In brief: Clearview AI is back under the microscope again over its data-scraping practices. This time Australia and the UK are jointly looking into the company's biometric collection methods. As was the concern in the US, the two countries are looking into whether Clearview's gathering of facial data from social media websites violates personal privacy.

The United Kingdom's Information Commisioner's Office (ICO) and the Office of the Australian Information Commissioner (OAIC) are investigating the matter but have not released much information regarding the probe's goals or what the two bodies wish to learn. The only thing known is that the probe pertains to the UK's Data Protection Act of 2018 and the Australian Privacy Act of 1988. Both the ICO and OAIC have indicated that they are willing to work with other nations with similar concerns.

Clearview AI claims it has a database containing more than one billion images collected primarily from the internet, specifically from websites like YouTube, Facebook, Instagram, and Twitter. The database and the facial recognition software that uses it is sold to law enforcement to identify criminal suspects. However, the collection methods have stirred up a lot of controversy with platforms demanding it halts gathering their users' data.

The troubles go further than simply "borrowing" biometric information from people without their consent. Earlier this year, Clearview's database was hacked, exposing its client list, which included notable companies and organizations like the Department of Justice, Macy's, Best Buy, and foreign governments. Individual personal information was reportedly not leaked.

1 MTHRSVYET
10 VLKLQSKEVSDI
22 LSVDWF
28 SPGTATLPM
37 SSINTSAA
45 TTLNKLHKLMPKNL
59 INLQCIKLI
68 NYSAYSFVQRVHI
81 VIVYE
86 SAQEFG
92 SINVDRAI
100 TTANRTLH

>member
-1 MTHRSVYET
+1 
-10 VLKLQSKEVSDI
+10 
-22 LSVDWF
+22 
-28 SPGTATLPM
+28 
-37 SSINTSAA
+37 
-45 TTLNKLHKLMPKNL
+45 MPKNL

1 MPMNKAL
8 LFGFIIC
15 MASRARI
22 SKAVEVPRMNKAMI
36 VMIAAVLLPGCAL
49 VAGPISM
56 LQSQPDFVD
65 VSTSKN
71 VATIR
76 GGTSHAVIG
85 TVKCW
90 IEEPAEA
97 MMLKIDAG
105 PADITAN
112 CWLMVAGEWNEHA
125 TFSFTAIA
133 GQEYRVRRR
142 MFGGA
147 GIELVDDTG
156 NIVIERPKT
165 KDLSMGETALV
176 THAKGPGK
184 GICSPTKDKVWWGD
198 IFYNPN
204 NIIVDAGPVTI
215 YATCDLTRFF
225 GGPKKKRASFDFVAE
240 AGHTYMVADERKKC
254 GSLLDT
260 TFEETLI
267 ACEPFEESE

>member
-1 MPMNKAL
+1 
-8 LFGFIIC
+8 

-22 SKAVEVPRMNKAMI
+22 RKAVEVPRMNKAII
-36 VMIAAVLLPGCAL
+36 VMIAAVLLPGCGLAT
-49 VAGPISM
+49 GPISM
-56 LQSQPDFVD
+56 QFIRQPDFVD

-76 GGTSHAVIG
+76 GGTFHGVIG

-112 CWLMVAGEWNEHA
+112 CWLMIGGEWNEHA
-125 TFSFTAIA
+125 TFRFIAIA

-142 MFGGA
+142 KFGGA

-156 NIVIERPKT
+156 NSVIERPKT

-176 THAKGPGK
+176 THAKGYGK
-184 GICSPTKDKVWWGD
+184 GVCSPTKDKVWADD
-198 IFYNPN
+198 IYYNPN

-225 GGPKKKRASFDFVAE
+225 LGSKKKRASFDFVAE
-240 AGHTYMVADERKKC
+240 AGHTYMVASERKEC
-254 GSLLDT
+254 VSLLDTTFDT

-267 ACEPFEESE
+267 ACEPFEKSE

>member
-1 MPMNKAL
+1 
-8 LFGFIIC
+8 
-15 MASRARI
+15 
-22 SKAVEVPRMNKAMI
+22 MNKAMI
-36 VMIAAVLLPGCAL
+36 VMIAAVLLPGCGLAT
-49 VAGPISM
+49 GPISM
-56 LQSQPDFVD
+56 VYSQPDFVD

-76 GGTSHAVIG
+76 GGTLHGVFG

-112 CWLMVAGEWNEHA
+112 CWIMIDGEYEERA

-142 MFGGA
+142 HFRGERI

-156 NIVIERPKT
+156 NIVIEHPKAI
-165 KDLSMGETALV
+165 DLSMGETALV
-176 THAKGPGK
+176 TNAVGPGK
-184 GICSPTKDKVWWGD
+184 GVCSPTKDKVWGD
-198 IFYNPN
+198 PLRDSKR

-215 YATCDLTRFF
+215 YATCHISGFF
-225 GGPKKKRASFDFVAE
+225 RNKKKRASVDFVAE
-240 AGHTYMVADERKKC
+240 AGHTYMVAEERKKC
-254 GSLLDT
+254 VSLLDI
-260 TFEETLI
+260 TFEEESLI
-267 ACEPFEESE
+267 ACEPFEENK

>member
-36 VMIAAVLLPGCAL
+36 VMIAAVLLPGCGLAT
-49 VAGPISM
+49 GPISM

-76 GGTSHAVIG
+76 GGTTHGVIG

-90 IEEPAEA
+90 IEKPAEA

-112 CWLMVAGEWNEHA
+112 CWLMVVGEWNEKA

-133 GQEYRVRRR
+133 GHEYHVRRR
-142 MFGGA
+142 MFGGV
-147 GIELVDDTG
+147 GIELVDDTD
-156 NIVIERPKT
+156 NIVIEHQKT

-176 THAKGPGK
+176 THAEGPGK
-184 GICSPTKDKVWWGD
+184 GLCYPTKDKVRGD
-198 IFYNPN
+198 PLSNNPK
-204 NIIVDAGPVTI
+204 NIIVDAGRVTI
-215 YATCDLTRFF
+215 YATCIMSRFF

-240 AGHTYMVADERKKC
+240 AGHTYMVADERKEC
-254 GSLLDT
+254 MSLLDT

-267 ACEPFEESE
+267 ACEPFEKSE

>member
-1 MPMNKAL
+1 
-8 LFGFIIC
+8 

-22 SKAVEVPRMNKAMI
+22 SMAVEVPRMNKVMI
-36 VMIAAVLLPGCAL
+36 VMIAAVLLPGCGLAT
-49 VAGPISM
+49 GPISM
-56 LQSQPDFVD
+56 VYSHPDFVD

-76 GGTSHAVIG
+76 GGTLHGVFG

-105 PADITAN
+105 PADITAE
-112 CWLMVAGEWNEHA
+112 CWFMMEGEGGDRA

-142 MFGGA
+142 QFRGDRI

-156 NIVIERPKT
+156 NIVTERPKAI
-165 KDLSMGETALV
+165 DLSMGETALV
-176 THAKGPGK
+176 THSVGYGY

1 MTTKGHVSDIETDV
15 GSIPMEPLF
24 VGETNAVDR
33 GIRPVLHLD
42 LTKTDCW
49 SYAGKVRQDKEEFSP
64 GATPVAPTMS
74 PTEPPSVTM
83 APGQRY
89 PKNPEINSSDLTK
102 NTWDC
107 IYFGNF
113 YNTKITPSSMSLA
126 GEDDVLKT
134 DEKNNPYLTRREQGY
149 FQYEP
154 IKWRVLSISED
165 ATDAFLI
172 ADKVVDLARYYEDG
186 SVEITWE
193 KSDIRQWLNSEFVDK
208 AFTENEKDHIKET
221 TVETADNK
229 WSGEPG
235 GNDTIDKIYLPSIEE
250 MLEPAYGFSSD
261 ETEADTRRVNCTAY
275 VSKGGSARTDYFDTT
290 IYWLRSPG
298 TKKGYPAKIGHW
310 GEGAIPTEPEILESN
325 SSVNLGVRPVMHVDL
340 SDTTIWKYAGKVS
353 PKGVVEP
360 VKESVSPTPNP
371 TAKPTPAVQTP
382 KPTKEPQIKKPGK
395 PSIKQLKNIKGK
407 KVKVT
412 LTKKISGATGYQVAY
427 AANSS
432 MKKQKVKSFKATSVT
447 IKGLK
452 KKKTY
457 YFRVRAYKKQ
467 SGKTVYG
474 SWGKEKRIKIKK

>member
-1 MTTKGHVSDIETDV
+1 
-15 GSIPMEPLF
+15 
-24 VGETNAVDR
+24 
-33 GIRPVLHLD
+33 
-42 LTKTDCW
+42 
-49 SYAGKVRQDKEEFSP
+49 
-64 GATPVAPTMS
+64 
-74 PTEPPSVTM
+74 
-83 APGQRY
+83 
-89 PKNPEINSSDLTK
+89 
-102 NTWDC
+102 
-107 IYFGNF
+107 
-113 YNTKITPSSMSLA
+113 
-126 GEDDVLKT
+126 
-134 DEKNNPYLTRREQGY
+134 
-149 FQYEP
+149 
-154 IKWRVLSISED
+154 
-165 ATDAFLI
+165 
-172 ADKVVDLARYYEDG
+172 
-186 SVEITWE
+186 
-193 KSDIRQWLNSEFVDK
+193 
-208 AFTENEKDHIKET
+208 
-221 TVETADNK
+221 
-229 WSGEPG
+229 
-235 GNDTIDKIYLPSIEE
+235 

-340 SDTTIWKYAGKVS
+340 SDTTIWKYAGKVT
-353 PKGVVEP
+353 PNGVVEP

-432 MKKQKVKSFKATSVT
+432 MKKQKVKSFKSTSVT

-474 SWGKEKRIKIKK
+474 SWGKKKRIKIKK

In another instance of poor security practices, researchers found a repository of information that was not adequately secured. It contained test video surveillance footage and even the software's source code. The security of biometric data, regardless of how it was obtained, is a liability that the company does not appear willing to face.

Clearview AI is already in the midst of one privacy lawsuit out of Vermont. It is likely going to be facing more in the years to come. Company CEO and inventor of the software Ton-That has maintained that scraping personal information from the open internet is protected under the First Amendment of the US Constitution—an argument that is shaky at best (video above). Of course, legal does not equal ethical.